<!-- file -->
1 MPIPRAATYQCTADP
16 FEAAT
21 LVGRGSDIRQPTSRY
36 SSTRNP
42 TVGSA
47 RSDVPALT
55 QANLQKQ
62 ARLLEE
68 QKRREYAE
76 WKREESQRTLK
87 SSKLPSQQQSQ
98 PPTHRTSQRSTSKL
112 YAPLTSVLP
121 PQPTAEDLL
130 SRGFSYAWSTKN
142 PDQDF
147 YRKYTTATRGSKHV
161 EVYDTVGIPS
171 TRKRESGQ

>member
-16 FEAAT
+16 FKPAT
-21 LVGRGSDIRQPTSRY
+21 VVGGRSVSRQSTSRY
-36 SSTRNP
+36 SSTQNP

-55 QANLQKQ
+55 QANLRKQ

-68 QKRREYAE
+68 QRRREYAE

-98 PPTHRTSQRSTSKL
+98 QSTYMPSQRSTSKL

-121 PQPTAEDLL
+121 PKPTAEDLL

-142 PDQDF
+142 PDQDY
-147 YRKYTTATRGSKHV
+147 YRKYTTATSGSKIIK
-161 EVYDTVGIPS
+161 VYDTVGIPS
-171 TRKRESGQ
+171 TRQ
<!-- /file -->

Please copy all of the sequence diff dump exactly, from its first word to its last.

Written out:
1 MPIPRAATYQCTADP
16 FEAAT
21 LVGRGSDIRQPTSRY
36 SSTRNP
42 TVGSA
47 RSDVPALT
55 QANLQKQ
62 ARLLEE
68 QKRREYAE
76 WKREESQRTLK
87 SSKLPSQQQSQ
98 PPTHRTSQRSTSKL
112 YAPLTSVLP
121 PQPTAEDLL
130 SRGFSYAWSTKN
142 PDQDF
147 YRKYTTATRGSKHV
161 EVYDTVGIPS
171 TRKRESGQ

>member
-16 FEAAT
+16 FKPAT
-21 LVGRGSDIRQPTSRY
+21 VVGGRSVSRQSTSRY
-36 SSTRNP
+36 SSTQNP

-55 QANLQKQ
+55 QANLRKQ

-68 QKRREYAE
+68 QRRREYAE

-98 PPTHRTSQRSTSKL
+98 QSTYMPSQRSTSKL

-121 PQPTAEDLL
+121 PKPTAEDLL

-142 PDQDF
+142 PDQDY
-147 YRKYTTATRGSKHV
+147 YRKYTTATSGSKIIK
-161 EVYDTVGIPS
+161 VYDTVGIPS
-171 TRKRESGQ
+171 TRQ